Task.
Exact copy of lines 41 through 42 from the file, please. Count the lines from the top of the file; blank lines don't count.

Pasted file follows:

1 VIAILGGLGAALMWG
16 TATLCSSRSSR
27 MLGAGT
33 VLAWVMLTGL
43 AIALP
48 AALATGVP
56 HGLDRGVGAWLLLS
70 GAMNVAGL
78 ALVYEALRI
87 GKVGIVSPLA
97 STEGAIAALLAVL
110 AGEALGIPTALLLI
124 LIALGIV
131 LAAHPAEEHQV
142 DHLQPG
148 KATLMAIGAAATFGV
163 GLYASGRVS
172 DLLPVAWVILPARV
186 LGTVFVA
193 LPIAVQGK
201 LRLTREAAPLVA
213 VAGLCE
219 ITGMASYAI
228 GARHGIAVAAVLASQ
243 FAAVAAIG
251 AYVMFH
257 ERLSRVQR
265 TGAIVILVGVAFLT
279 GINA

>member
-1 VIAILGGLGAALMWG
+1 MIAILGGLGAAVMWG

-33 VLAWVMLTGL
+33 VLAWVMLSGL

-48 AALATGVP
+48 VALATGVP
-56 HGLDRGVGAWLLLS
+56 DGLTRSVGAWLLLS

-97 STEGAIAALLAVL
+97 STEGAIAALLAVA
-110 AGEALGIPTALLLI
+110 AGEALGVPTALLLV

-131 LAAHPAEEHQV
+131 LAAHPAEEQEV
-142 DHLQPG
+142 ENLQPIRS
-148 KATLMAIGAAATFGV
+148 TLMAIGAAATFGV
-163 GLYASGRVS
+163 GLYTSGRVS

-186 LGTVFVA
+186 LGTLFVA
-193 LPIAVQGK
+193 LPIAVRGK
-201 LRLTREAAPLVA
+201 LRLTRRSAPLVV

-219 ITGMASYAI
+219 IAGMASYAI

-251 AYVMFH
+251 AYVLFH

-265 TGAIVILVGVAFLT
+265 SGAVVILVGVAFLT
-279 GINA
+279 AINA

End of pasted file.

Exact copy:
-110 AGEALGIPTALLLI
+110 AGEALGVPTALLLV